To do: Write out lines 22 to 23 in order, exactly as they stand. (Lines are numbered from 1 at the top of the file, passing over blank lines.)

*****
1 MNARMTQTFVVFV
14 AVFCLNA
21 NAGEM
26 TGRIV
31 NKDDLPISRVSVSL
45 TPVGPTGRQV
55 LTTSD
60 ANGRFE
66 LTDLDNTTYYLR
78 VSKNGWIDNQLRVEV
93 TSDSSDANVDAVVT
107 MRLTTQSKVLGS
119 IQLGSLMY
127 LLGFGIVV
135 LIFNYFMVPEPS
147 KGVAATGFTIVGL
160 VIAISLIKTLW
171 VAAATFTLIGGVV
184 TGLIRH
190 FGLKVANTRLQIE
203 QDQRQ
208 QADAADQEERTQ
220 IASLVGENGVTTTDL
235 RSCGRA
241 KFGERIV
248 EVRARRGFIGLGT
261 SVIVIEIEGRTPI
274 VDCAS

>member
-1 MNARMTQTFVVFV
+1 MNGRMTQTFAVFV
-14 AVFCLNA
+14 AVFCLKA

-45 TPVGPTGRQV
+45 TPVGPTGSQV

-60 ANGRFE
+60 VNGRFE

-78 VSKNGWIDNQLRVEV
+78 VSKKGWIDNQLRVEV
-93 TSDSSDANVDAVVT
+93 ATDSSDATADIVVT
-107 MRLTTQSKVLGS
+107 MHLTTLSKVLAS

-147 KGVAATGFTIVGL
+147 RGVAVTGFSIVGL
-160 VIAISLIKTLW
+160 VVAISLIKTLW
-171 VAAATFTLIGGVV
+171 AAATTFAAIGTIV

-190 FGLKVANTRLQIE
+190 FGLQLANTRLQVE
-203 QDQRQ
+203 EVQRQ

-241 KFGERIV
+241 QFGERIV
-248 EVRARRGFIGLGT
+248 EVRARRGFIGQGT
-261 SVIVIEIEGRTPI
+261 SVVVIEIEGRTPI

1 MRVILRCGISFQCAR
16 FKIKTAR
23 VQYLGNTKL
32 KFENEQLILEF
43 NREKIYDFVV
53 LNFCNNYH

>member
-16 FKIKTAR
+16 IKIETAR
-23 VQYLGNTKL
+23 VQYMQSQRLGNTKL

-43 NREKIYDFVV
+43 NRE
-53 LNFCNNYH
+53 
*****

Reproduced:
208 QADAADQEERTQ
220 IASLVGENGVTTTDL